Arctic ‘Doomsday Vault’ Opened For A Secret Withdrawal – Here’s How A Manmade Calamity Successfully Tested The Failsafe

Arctic Doomsday Vault

The Arctic “Doomsday Vault,” a huge seed bank, recently had its first ever withdrawal. Some of the seeds housed in the vault were secretly withdrawn and are in the process of being replanted. The withdrawal happened due to escalation of war in Syria, but on the plus side, it has proven that the failsafe for the world’s food grains works.

In the first ever withdrawal from Svalbard Global Seed Vault, routinely referred to as the “doomsday” seed vault in the frigid Arctic, thousands of varieties of seeds have safely made their way to Morocco and Lebanon. Incidentally, all of the seeds taken out of the doomsday vault were originally housed in Syria. However, the war-ravaged country is no longer considered to be a safe haven for storing seeds that might save food crops in case of a natural or manmade calamity.

It was a manmade calamity, war, that forced the first ever withdrawal from the Arctic doomsday vault. In a secret shipment, about 38,000 seed samples were shipped to research stations in Morocco and Lebanon. The continually deteriorating situation in Syria prevented scientists at an important gene bank in Aleppo from continuing their work without risking their lives. Aleppo has been the center of multiple bloody conflicts that has threatened the survival of the research center and its staff. Aleppo was an important region because it helped new strains of drought- and heat-resistant wheat to develop and thrive.

The seeds housed in the research center needed to be preserved for the future generations and hence were also stored in the Arctic doomsday vault. However, since Aleppo’s research center couldn’t function, scientists decided to withdraw some of their inventory of seeds. The seeds were painstakingly sourced from around the Fertile Crescent, but attempting to source them again would be akin to suicide in the dangerous regions torn apart by internal conflicts.

Some of the seeds include those of wheat, barley, lentil and chickpea, reported CNN. Worryingly, quite a few of the seeds housed in the vault were the last of their kind.

Their preservation and re-cultivation is of vital importance to ensure that the species of the crop continues to exist. Moreover, bio-engineers caution that diversification, or ensuring multiple strains of the same crop interacting, is critical to the development of newer variants that can resist infections, which can be responsible for sudden mass-extinction.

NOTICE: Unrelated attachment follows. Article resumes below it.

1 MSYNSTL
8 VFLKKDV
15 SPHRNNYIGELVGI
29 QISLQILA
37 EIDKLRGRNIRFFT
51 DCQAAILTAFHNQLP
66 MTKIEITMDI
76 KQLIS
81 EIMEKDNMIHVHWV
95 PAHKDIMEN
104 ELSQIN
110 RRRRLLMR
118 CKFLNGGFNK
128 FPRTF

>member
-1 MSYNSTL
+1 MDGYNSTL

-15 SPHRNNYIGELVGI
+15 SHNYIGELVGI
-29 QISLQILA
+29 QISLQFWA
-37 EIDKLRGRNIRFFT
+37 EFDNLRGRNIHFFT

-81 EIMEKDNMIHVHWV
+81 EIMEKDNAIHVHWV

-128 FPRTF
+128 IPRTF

The Doomsday Vault is essentially an organized seed bank operated by the Norwegian government. It contains a seed of just about every known crop in the world. Operated by the International Center for Agricultural Research in the Dry Areas, or ICARDA, it is meant to be humanity’s backup in the event of a catastrophe that devastates crops.

The seeds housed in the vault are sort of a failsafe or a chance to begin farming anew. Since its opening about eight years ago, gene banks and organizations around the world have deposited about 860,000 samples of seeds, reported MSN. The vault is remotely located on the outskirts of Longyearbyen, the main city in Svalbard in Norway. A gray structure blends perfectly with the surrounding frigid region. Carved inside a mountain, the Arctic Doomsday Vault can be accessed by a single 120-meter-long (400-foot-long) tunnel into the mountain. Inside sit row-upon-row of seeds carefully cataloged. Alongside food grains, scientists have also stored marijuana seeds to ensure weed survives the apocalypse.

Though a war forced scientists to hastily withdraw seeds from the Arctic doomsday vault, they are content that the system of safekeeping seeds and then carefully reintroduce them as and when needed, works, said Arni Bragason, director of NordGen, which co-manages the Svalbard vault.

“It is wonderful to see the Vault is already proving its worth, and that we have been able to help our friends in the Middle East to continue their vital work.”

[Image Credit | Daniel Sannum Lauten / Getty Images]